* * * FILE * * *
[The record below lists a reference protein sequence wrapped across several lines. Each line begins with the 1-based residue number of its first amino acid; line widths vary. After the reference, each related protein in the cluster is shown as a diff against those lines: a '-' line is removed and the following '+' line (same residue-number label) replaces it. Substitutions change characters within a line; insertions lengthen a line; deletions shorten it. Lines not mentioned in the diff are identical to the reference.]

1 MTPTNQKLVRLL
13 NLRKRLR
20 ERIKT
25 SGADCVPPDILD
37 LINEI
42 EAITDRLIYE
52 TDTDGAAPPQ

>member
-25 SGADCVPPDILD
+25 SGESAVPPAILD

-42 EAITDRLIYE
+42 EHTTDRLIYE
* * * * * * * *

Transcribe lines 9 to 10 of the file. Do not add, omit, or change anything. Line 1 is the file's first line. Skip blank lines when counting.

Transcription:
>member
-25 SGADCVPPDILD